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WSU experts: Washington monkeypox case cause for concern, not panic

Cellular image of the monkeypox virus.
The monkeypox virus. Image by Udomkarn Chitkul on iStock.

The now-confirmed case of monkeypox in Washington state should raise awareness of the virus, but it will not spread as easily as COVID-19, according to Washington State University infectious disease experts.

Monkeypox, unlike its eradicated-relative smallpox, does not prefer human hosts and usually only transfers to humans from animals. It is also typically found in Africa with the current virus originating in West Africa. Cases of human-to-human transmission outside its usual area are concerning, but monkeypox requires close physical contact to spread, said WSU virologist Heather Koehler.

“It’s very important to recognize that it’s not a time to panic, but it is a time to be vigilant and respect that viruses are always among us,” said Koehler, who studies the West African monkeypox virus in the lab. “We should take caution and be aware of the proper health steps to take.”

Monkeypox symptoms include fatigue and fever, but it’s known for causing pustule lesions. Contact with those lesion-sites allow the virus to spread.

“It requires very close contact. It’s not like coronavirus,” said Guy Palmer, WSU professor of infectious diseases. “So, if you were in the Seattle airport at the same time as a person infected with monkeypox, you would have nothing to worry about.”

The virus is also self-limiting, Palmer said, meaning for most infected people, it will go away on its own. In the most severe cases, it can cause death, and people who are already immunocompromised are the more vulnerable. This type of monkeypox has about a 1% fatality rate, but so far, no deaths from this current outbreak have been recorded, despite there being more than a hundred confirmed and presumed cases in the developed world. This underscores the need for people to seek treatment early if they have symptoms, the WSU researchers said.

Early detection will also help contain the spread. Simply isolating the infected person will limit contagion, but there are also two vaccines already developed that could be used to contain monkeypox: the vaccine that was used to eradicate smallpox and a relatively new vaccine approved for use in the U.S. in 2019 specifically for monkeypox as well as smallpox. The U.S. has a stockpile of this vaccine and just began releasing it on May 25. Both Palmer and Koehler anticipated that the vaccine will be used in a “ring” fashion—vaccinating any contacts of infected people. Broad community vaccination is likely unnecessary.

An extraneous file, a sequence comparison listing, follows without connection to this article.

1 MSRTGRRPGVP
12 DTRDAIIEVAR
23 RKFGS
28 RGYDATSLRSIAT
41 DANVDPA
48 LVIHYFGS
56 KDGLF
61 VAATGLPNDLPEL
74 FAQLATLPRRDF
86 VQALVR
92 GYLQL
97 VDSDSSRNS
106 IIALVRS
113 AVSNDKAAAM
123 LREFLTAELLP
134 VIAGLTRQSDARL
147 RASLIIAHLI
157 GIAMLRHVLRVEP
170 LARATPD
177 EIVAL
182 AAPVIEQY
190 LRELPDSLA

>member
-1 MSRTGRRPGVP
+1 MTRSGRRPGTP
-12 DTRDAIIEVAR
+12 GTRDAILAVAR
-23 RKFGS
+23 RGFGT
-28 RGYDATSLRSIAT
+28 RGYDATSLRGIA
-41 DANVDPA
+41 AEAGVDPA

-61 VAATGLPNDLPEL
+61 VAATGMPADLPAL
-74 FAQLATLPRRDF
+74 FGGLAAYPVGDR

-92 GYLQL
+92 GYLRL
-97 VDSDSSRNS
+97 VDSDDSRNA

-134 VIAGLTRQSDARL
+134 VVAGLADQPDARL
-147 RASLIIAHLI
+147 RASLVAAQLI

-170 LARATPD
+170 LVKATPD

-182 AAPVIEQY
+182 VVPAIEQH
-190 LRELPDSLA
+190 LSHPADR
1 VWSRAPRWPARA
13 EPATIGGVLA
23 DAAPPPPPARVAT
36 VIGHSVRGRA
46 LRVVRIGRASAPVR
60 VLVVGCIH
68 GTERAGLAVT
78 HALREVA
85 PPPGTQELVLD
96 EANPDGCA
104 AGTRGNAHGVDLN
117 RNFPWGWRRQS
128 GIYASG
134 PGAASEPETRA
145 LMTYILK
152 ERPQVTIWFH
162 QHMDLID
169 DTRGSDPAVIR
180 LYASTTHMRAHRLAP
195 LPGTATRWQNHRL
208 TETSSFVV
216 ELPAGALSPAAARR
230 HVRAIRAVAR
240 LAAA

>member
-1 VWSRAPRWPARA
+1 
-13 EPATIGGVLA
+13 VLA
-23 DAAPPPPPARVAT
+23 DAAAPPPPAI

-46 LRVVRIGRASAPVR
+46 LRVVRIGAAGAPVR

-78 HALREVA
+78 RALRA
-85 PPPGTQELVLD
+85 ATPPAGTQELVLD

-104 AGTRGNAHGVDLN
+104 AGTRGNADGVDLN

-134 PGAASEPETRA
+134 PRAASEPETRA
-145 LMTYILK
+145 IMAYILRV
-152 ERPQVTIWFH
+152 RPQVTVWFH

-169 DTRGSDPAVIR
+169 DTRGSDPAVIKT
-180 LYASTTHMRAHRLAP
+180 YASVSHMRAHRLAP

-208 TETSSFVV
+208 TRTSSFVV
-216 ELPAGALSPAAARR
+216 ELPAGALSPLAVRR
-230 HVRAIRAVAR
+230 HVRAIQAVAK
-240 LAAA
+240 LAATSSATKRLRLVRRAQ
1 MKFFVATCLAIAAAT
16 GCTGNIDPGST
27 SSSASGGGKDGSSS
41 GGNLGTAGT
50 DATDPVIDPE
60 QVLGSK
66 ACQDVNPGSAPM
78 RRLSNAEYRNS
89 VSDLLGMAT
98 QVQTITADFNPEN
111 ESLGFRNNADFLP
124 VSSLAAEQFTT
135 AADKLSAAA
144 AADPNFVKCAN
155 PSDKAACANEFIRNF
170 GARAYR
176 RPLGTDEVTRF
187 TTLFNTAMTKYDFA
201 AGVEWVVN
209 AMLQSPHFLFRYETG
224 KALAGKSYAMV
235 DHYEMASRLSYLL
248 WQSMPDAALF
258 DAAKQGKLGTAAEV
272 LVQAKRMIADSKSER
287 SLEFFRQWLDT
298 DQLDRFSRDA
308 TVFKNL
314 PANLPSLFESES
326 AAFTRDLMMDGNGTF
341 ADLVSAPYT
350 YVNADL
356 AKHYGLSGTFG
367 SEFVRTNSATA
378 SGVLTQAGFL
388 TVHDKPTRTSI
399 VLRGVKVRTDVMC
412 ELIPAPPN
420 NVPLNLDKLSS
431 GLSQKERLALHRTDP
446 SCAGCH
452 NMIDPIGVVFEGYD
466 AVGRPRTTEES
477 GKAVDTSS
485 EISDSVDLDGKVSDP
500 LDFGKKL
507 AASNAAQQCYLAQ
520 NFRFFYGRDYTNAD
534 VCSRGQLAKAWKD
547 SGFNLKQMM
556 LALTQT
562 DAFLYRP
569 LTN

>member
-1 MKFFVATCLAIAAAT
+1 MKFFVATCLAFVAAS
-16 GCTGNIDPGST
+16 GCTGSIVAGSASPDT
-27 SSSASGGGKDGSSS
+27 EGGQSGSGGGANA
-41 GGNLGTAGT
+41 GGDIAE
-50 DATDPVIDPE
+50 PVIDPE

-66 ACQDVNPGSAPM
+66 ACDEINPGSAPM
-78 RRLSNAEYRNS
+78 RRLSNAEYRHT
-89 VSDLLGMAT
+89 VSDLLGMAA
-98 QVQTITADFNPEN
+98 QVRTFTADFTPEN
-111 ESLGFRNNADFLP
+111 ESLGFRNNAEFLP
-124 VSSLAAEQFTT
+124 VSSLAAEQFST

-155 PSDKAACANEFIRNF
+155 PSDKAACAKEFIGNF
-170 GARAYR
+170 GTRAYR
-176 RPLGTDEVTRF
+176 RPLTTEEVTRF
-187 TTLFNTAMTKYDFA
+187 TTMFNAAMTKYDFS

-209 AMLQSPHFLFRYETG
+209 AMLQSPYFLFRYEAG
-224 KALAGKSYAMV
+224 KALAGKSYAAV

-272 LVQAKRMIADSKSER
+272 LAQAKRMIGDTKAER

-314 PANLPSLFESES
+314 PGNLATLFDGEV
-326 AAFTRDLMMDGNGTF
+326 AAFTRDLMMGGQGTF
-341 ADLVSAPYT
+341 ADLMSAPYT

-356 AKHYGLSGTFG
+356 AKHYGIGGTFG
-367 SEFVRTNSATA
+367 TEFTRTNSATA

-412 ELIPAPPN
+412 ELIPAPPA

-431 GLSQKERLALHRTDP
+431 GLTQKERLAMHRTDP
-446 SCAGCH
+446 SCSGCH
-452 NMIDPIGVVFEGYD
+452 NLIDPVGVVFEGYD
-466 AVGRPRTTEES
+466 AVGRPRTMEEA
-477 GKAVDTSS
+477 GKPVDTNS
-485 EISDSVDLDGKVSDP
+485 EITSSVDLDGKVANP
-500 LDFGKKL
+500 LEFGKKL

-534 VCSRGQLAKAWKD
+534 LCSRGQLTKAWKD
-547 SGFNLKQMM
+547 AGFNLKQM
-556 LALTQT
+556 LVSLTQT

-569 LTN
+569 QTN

Science key to limiting future viral outbreaks

The researchers said this outbreak also highlights the ongoing need for research and detection of zoonotic diseases, the term for those that originate in animals but have potential to infect humans.

WSU’s College of Veterinary Medicine and its Paul Allen School for Global Health are deeply involved in these efforts both abroad and at home. For instance, WSU directs the National Institutes of Health-funded Center for Research in Emerging Infectious Diseases based in Kenya to better respond to infectious disease outbreaks in eastern and central Africa before they can spread widely.

In the U.S., Koehler’s research team is investigating how the body’s immune system interacts with West African monkeypox at the cellular level. Her colleague WSU virologist Stephanie Seifert, a specialist in zoonotic spillover, is studying the ecology of another, potentially more deadly monkeypox clade, or group, found in the Congo Basin in Africa.

Seifert is part of a team that is using available genetic data to try figure out which animals might be most likely transmit it to humans. The datasets are huge since the monkeypox genome has 200,000 base pairs.

“We’re using machine learning, essentially artificial intelligence, to try to take this very high dimensional data set to see if we can better predict which species would be a reservoir for these viruses,” said Seifert.

Most likely the species will be a type of rodent, as the misnamed monkeypox is more often found in rats, mice and squirrels than in monkeys. Once they have identified the reservoir species, the researchers can then work on interventions to stop potential disease transfer from animals to humans.

The good news is that both types of monkeypox are unlikely to mutate into strains that can evade interventions including vaccinations. While all replicating viruses acquire mutations, given what is known about this family of viruses, researchers do not expect the rapid emergence of new strains with that capacity. The bad news is that monkeypox has been around for a long time and will likely persist. It is a “smart virus,” Koehler said.

“We have to appreciate that this is part of our world. We are not going to ever live virus free, but what’s important is that we learn from them,” she said. “Our drug advancements and things that keep us safe and healthy are developed from the understanding we gain from these viruses.”

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